Mary HopkinMary Hopkin United Kingdom - Mary Hopkin - Knock, Knock, Who’s There? (English)

Music/Lyrics: John Carter & Geoff Stephens/ John Carter & Geoff Stephens

Conductor: Johnny Arthey

Mary’s pure voice gave the song a sense of innocence. Knock, Knock, Who’s There? Moves along freely and almost lives up to its tag of pre-contest favourite.

 David-Alexandre WinterDavid-Alexandre Winter Luxembourg - David-Alexandre Winter - Je Suis Tombé Du Ciel (French)

Music Lyrics: Yves de Vriendt/Eddy Marnay

Conductor: Raymond Lefèvre

Possibly one of the least deserving members of the ‘nul points’ club, even if it does break from its French ballad style into la, la, la towards the end.

 Julio IglesiasJulio Iglesias Spain - Julio Iglesias - Gwendolyne (Spanish)

Music/Lyrics: Julio Iglesias/ Julio Iglesias

Conductor: Augusto Augueró

The future international superstar represented his homeland with a song which wouldn’t have been out of place on his greatest hits album.

 Dominique DussaultDominique Dussault

Monaco - Dominique Dussault - Marlène (French)

Music/Lyrics: Eddie Barclay & Jimmy Walter/Henri Dijan

Conductor: Jimmy Walter

Dominique certainly sounded just like the subject of her song, and Marlene herself could certainly have sung this, if it wasn’t for the song being about her.

 Katja EbsteinKatja Ebstein

Germany - Katja Ebstein - Wunder Gibt Es Immer Wieder (German)

Music/Lyrics: Christian Bruhn/Gunther Loose

Conductor: Christian Bruhn

Also appearing for the first time, Katja sings a song which is tinged with a touch of jazz, and isn’t as lively as the intro leads you to believe.

 DanaDana

Ireland - Dana - All Kinds of Everything (English)

Music/Lyrics: Derry Lindsay & Jackie Smith/ Derry Lindsay & Jackie Smith

Conductor: Dolf van der Linden

A young Dana sat alone on stage to sing a very gentle ode to everything that is nice about the world, and how they remind her of the one she loves.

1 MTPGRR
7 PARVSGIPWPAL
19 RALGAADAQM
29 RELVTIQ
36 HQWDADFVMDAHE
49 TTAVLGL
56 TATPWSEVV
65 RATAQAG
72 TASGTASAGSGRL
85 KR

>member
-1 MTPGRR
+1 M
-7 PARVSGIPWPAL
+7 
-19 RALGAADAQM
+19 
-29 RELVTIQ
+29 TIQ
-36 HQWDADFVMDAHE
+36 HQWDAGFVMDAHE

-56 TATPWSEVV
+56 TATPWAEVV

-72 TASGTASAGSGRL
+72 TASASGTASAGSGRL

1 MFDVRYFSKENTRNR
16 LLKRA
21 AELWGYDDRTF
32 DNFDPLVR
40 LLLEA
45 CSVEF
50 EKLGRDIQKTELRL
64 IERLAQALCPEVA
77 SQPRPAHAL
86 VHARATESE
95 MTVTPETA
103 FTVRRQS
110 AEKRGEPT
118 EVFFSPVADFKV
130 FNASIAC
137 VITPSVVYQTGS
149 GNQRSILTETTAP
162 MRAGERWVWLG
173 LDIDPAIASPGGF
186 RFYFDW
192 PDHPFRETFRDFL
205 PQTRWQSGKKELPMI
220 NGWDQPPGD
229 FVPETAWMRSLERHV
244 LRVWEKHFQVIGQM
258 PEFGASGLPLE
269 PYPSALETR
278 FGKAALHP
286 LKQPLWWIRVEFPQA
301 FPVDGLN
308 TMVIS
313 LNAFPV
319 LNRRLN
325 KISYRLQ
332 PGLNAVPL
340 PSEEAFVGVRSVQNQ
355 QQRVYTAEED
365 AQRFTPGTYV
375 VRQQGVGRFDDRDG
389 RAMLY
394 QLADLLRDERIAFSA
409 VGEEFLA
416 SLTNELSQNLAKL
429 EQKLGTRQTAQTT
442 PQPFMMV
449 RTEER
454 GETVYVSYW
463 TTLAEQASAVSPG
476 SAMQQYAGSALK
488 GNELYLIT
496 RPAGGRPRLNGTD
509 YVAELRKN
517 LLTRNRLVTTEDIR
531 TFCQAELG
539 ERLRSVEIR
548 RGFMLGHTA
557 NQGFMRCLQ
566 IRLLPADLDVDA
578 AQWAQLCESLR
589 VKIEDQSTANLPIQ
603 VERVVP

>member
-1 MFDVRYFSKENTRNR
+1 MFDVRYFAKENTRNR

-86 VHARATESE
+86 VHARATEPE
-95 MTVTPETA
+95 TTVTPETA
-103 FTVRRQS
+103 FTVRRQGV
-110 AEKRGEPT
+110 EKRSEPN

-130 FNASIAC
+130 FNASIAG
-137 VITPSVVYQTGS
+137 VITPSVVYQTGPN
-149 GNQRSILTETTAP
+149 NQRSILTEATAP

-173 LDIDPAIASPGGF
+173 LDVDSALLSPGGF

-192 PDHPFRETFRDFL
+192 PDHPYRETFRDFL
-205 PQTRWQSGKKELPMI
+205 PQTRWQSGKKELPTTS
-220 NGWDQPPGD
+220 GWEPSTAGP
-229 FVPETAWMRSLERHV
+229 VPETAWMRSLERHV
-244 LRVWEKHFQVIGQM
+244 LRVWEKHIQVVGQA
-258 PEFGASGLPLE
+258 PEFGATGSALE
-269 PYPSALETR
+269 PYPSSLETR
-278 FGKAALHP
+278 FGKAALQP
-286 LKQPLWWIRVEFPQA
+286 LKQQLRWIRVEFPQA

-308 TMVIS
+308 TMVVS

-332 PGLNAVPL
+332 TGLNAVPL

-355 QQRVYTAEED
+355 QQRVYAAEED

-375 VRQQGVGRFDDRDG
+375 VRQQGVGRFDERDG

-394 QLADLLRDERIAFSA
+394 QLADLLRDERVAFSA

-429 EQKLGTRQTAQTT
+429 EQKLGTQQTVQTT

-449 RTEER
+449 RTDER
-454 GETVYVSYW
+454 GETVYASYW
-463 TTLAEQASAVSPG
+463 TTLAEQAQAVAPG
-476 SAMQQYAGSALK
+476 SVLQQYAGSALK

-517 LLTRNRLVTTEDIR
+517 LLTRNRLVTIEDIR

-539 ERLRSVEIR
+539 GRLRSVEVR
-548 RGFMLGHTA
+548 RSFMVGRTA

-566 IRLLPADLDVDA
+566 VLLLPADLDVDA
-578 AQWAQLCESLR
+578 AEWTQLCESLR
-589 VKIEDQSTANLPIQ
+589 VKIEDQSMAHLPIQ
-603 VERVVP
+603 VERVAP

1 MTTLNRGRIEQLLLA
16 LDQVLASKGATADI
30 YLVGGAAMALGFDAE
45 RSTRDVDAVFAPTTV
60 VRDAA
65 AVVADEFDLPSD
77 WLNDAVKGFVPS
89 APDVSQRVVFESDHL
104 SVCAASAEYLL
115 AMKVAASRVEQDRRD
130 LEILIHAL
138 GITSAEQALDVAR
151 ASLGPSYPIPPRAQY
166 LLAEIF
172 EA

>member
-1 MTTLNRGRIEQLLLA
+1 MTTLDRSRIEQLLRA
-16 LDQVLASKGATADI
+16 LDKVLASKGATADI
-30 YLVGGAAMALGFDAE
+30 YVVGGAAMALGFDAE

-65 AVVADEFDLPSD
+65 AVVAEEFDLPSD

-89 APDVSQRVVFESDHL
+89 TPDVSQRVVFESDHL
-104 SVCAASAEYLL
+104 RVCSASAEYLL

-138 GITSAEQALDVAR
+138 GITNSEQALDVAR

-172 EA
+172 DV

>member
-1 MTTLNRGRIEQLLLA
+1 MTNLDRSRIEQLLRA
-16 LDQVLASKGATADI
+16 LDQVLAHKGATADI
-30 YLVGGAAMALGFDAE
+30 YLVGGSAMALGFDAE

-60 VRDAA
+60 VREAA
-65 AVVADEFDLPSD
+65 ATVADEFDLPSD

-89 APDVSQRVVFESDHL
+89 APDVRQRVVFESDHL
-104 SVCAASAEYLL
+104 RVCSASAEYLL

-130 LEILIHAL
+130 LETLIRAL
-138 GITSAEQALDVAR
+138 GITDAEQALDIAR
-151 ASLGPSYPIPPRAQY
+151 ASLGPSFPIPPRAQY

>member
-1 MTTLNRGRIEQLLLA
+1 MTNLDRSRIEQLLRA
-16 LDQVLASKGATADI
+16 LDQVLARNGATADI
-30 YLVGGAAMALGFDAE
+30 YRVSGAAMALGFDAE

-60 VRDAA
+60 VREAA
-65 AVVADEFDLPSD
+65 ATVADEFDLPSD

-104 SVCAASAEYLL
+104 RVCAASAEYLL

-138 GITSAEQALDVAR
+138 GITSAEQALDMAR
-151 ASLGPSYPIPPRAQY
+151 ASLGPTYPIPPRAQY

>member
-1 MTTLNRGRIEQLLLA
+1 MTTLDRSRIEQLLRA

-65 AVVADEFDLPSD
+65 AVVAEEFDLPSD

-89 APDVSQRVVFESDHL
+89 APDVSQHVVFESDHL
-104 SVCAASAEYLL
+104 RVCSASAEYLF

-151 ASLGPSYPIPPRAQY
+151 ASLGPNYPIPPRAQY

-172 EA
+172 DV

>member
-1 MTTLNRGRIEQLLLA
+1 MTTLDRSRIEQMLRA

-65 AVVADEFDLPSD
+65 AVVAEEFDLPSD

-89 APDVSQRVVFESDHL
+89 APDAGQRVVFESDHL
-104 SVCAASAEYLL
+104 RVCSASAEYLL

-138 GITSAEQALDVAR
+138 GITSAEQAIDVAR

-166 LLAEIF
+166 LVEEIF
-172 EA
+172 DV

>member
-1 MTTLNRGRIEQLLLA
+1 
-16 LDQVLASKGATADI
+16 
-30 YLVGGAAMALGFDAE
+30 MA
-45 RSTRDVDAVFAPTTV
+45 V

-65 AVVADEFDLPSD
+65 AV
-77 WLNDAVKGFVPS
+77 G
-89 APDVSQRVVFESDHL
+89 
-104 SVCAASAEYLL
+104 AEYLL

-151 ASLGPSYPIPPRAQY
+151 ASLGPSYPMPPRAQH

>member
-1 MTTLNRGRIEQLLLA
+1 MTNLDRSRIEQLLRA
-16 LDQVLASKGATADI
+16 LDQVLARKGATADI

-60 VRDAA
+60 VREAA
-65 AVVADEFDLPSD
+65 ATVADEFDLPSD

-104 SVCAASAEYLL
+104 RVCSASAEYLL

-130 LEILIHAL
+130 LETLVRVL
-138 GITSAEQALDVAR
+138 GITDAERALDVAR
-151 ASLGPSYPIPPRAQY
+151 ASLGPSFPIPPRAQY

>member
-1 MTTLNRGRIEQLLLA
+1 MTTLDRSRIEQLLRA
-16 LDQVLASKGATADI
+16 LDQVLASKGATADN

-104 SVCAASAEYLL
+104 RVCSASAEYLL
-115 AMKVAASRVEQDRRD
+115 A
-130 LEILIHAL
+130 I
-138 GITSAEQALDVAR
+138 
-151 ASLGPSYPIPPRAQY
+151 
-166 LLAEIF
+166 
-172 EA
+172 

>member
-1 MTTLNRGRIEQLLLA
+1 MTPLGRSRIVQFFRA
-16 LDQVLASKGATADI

1969

1969 ©  EBU
Basic information
Date: 
29 March 1969
Venue: 
Teatro Real, Madrid, Spain
Broadcaster: 
TVE
Presenter(s): 
Laurita Valenzuela
About the contest: 

Everyone’s a winner! Well, almost. A quarter of the songs in the contest can claim to have won. As there was no rule for two or more songs scoring the same points, there was no way of splitting them, so all four were declared the winner.

Feminism reached Eurovision. All the winning songs were sung by women, and three of the songs have a lady’s name in the title. Sixteen countries travelled to Madrid, one less than in 1968. Austria withdrew and Denmark stayed out, and wouldn’t return until 1978.

Tommy  Körberg and Paola del Medico made their Eurovision debuts, Romauld appeared in his second contest, while Louis Neefs and Kirsti Sparboe both sung for the third and final time.

The winners were decided by ten jury members in each country, who all gave one point to their favourite song.

About the songs: 
IvanIvan Yugoslavia - Ivan - Pozdrav Svijetu (Serbo Croat)

Music/Lyrics: Milan Lentic/Milan Lentic

Conductor: Miljenko Prohaska

Once the idea for the song was established, the lyrics couldn’t have taken long to write. Ivan sings ‘hello’ in various languages. A clever tactic or laziness? You decide.

 RomualdRomuald Luxembourg - Romuald - Cathérine (French)

Music/Lyrics: Paul Mauriat & André Borly/ André Pascal

Conductor: Augusto Augueró

Five years after representing Monaco, Romuald hopped over the border, strolled through France, and found himself representing another small principality. He sung with French passion about Catherine.

 SalomeSalome Spain - Salome - Vivo Cantando (Spanish)

Music/Lyrics: Maria José de Cerato/Aniano Alcade

Conductor: Augusto Augueró

The hosts won again (sort of) with a song from the same mould. While only proper words are used this time, the verses are slow and the chorus’ are more up-tempo. 

 Jean JacquesJean Jacques Monaco - Jean Jacques - Maman Maman (French)

Music/Lyrics: Jo Perrier/Jo Perier

Conductor: Hervé Roy

Jean was easily young enough to get away with singing about his mother. It’s a happy sounding, up-tempo song, which slows down occasionally to sound all military.

 Muriel Day and the LindsaysMuriel Day and the Lindsays Ireland - Muriel Day and the Lindsays - The Wages of Love (English)

Music/Lyrics: Michael Reade/Michael Reade

Conductor: Noel Kelehan

Two firsts for Ireland - the first woman to represent them and the first up-tempo song for the Irish. No-one could accuse her of underselling the song.

 Iva ZanicchiIva Zanicchi Italy - Iva Zanicchi - Due Grosse Lacrime Bianche (Italian)

Music/Lyrics: Piero Soffici/Daiano

Conductor: Ezio Leoni

In a year that produced four winners, Italy could have been the fifth. Experienced Iva delivered this beautiful and emotional song perfectly.

 LuluLulu United Kingdom - Lulu - Boom Bang-a-Bang (English)